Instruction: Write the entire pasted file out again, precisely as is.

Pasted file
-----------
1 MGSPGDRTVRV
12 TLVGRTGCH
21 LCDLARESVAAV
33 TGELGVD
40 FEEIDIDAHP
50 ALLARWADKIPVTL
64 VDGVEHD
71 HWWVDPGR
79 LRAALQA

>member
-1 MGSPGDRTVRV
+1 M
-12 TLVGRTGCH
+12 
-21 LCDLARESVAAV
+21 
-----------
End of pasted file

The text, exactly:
1 MGSPGDRTVRV
12 TLVGRTGCH
21 LCDLARESVAAV
33 TGELGVD
40 FEEIDIDAHP
50 ALLARWADKIPVTL
64 VDGVEHD
71 HWWVDPGR
79 LRAALQA

>member
-1 MGSPGDRTVRV
+1 M
-12 TLVGRTGCH
+12 
-21 LCDLARESVAAV
+21 